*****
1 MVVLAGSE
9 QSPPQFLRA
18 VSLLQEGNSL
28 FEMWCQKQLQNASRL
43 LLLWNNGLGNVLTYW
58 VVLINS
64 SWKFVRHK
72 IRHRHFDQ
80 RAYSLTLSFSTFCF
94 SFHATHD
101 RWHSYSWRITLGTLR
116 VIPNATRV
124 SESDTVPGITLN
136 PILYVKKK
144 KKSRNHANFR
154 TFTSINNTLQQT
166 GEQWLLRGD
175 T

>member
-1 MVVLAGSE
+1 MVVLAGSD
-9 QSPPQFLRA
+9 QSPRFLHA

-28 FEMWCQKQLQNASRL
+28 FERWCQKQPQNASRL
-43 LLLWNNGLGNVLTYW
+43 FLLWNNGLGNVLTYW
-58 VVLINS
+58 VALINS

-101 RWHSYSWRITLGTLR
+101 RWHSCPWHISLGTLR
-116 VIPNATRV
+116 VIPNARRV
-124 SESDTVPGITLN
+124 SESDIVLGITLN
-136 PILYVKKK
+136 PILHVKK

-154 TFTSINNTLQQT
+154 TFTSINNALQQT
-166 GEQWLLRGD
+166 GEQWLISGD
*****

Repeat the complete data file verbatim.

1 MVVLAGSE
9 QSPPQFLRA
18 VSLLQEGNSL
28 FEMWCQKQLQNASRL
43 LLLWNNGLGNVLTYW
58 VVLINS
64 SWKFVRHK
72 IRHRHFDQ
80 RAYSLTLSFSTFCF
94 SFHATHD
101 RWHSYSWRITLGTLR
116 VIPNATRV
124 SESDTVPGITLN
136 PILYVKKK
144 KKSRNHANFR
154 TFTSINNTLQQT
166 GEQWLLRGD
175 T

>member
-1 MVVLAGSE
+1 MVVLAGSD
-9 QSPPQFLRA
+9 QSPRFLHA

-28 FEMWCQKQLQNASRL
+28 FERWCQKQPQNASRL
-43 LLLWNNGLGNVLTYW
+43 FLLWNNGLGNVLTYW
-58 VVLINS
+58 VALINS

-101 RWHSYSWRITLGTLR
+101 RWHSCPWHISLGTLR
-116 VIPNATRV
+116 VIPNARRV
-124 SESDTVPGITLN
+124 SESDIVLGITLN
-136 PILYVKKK
+136 PILHVKK

-154 TFTSINNTLQQT
+154 TFTSINNALQQT
-166 GEQWLLRGD
+166 GEQWLISGD